Study uses critical race theory to examine disparities in treating opioid use disorder

Opioid use disorder is an addiction crisis in the United States that has become increasingly lethal during the COVID-19 pandemic. To preserve access to life-saving treatment during the pandemic, federal drug agencies loosened requirements on physicians for treating these patients, including moving patient evaluations away from in-person exams to telemedicine.

This federal policy change focused primarily on buprenorphine, a highly effective treatment for opioid use disorder and one that is much less onerous and stigmatizing than methadone, the other most common but heavily monitored treatment.

With a $2.5 million National Institutes of Health grant, researchers at the University of Washington will explore one of the most important questions related to this emergency policy change: whether those changes helped with another opioid-related crisis -; the unequal access experienced by Black and Latinx patients to buprenorphine.

There are a lot of clinical champions these days who think buprenorphine should be offered routinely in primary care to people who have opioid use disorder, and this policy change helps that. However, we've seen systematically that Black and Latinx patients were much less likely to get the less-stigmatized buprenorphine than white patients."

Emily Williams, professor of health systems and population health, UW School of Public Health

Williams and co-principal investigator Jessica Chen, assistant professor of psychiatry and behavioral sciences at the UW School of Medicine, want to find out if this inequity remained, improved or potentially got worse under the new policies since telemedicine itself can be a barrier to access. The researchers, who also have appointments at the Denver-Seattle Center of Innovation for Veteran-Centered Value-Driven Care, will use national data from U.S. Veterans Affairs to explore this question.

"I work primarily in a chronic pain clinic. We've known for a long time that pain is undertreated among certain racial minority populations. That's really clear," said Chen. "And what is becoming increasingly obvious to us as a country is that opioid use disorder is a huge epidemic, and what I am seeing is that the life-saving treatments we have for opioid use disorder are also being under-received by patients of color and other minoritized groups."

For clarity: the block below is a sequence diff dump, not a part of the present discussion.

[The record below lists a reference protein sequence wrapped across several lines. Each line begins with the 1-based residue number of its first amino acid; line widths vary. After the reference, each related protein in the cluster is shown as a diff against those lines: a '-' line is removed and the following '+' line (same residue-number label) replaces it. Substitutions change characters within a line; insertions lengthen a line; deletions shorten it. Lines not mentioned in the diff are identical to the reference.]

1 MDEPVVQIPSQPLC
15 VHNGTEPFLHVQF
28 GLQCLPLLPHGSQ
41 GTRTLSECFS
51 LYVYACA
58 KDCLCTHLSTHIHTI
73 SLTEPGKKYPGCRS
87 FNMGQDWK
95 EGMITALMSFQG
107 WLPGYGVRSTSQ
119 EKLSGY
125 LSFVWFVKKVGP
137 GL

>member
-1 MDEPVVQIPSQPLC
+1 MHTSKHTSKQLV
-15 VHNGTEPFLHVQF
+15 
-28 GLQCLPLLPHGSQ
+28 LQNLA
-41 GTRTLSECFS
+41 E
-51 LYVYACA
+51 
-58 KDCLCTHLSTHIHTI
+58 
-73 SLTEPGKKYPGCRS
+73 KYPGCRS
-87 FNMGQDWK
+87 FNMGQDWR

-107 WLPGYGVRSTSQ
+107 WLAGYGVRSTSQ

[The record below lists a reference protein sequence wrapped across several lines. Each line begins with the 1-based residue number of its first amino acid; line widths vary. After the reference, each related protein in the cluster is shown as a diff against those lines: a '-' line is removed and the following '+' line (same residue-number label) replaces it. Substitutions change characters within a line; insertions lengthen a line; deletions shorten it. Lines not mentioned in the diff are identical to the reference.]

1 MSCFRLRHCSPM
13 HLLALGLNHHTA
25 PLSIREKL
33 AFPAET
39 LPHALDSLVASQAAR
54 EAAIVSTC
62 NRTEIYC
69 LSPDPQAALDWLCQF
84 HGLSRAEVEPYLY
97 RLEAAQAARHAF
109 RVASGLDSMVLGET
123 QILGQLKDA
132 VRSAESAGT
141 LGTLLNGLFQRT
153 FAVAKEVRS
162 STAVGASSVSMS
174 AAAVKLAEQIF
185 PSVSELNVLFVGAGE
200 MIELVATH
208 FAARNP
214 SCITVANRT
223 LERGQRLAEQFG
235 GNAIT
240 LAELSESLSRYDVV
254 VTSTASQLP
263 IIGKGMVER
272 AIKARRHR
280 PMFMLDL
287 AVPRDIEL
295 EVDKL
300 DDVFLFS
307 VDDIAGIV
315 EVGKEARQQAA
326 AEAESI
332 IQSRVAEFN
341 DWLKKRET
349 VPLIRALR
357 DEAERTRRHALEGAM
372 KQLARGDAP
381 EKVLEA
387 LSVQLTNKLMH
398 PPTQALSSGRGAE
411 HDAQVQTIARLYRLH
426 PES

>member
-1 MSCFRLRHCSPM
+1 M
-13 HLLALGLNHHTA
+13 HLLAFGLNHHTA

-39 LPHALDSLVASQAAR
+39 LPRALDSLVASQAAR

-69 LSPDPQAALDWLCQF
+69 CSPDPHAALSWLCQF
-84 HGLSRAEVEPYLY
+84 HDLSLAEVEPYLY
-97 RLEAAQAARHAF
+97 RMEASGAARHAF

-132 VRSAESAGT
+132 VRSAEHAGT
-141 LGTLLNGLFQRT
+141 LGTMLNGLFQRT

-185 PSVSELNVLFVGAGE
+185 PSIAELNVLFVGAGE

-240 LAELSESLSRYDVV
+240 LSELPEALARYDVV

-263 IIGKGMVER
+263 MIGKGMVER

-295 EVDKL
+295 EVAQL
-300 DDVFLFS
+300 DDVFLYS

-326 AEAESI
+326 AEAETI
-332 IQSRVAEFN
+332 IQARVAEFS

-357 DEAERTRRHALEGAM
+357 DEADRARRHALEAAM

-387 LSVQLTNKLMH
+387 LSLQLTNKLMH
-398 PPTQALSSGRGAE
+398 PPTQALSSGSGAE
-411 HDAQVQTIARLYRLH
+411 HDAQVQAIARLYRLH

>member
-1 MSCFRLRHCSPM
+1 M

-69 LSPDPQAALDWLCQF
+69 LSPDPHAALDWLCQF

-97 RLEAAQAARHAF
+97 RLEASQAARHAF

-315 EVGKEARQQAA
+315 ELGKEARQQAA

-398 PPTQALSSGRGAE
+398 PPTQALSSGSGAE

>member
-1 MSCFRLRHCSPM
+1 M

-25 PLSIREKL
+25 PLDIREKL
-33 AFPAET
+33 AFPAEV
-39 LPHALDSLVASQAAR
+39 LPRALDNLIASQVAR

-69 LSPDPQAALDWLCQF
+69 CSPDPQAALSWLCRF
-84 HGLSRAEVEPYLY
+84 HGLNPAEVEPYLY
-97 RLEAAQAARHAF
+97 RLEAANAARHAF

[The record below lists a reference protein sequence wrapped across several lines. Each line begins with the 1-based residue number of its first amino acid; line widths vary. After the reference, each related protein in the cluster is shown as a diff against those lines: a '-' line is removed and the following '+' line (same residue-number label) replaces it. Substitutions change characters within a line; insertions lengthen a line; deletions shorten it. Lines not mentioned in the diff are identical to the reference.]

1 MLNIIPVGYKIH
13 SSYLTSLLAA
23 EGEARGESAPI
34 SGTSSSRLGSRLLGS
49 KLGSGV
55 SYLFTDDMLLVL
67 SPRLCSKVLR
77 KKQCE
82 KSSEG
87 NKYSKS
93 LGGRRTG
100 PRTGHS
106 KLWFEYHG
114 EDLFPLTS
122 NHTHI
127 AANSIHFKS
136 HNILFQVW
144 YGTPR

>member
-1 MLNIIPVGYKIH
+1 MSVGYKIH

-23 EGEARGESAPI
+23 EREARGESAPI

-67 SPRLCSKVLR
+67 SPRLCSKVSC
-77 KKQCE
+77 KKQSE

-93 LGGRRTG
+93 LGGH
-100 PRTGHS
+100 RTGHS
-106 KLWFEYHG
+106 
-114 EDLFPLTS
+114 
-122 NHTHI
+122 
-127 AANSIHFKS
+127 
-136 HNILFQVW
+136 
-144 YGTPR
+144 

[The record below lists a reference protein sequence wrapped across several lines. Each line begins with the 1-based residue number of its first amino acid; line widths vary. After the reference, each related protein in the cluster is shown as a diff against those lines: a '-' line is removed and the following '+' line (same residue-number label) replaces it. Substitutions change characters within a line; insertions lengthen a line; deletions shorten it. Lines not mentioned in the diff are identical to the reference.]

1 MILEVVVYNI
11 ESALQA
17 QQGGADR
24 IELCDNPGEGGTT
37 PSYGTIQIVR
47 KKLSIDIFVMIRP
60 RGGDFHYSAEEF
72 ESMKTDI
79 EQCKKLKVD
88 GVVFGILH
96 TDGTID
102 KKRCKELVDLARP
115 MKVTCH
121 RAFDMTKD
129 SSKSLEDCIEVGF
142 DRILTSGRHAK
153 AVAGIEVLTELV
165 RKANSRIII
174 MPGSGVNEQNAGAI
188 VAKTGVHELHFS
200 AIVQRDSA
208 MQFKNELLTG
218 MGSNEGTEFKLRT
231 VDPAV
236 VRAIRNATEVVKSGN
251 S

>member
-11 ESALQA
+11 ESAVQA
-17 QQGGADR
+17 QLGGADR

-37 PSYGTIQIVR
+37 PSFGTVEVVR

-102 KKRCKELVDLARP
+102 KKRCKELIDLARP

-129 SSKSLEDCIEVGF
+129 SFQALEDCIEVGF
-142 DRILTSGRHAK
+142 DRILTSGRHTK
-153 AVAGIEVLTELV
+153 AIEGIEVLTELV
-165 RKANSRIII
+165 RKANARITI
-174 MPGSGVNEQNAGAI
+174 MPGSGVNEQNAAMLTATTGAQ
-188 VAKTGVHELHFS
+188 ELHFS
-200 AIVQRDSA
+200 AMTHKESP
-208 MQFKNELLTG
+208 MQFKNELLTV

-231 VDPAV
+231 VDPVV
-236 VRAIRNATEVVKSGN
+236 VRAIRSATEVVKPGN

To understand how and why these disparities exist, the researchers will undertake a unique study effort to use critical race theory and its related public health praxis developed by Chandra Ford, UCLA, and Collins Airhihenbuwa, Georgia State University, to "examine the structural mechanisms of disparities" in treating opioid use disorder, the researchers stated in their grant application.

"This situation provides an excellent opportunity to begin applying critical race theory and the practice of 'centering the margins' into a research design that focuses on the lived experiences of marginalized populations," Williams said. "A lot of research focuses on what is happening for minoritized groups relative to white people and then figuring out those mechanisms. But when we center the margins, we're caring specifically about what's happening to these minoritized groups that are not getting what they need."

The researchers plan to conduct phone interviews with Black and Latinx patients for this part of the study. They intend to look beyond the health care system and into patients' communities to learn more about the policies society has enacted that affect them. For example, the war on drugs is a policy initiated by President Nixon in 1971 that has differentially impacted minoritized communities, including in ways that serve as barriers to adequate substance use treatment.

"One of the key variables we are looking at is differential police presence in communities as one of the things that might modify community members' ability to access buprenorphine versus methadone," said Chen. "The more that any specific behavior is criminalized, the more that we expect that people will go through the court system and a treatment pathway that involves a lot of monitoring, as methadone does. Then of course that treatment itself becomes more disruptive of the person's life, which then has impacts for family, as well as economic and occupational opportunities."

The researchers hope their findings will show who benefited from easier access to buprenorphine and whether those temporary policy changes to access should be made permanent. They also hope to encourage the larger health care system to review and change the social policies that have such a big impact on individual outcomes.

"There are just so many horrible and sad ways that our society is structured to limit access to resources for some groups and to privilege others," Williams said, "And the way that trickles into health care and in particular care for stigmatized conditions like opioid use disorder is, for me, heartbreaking."

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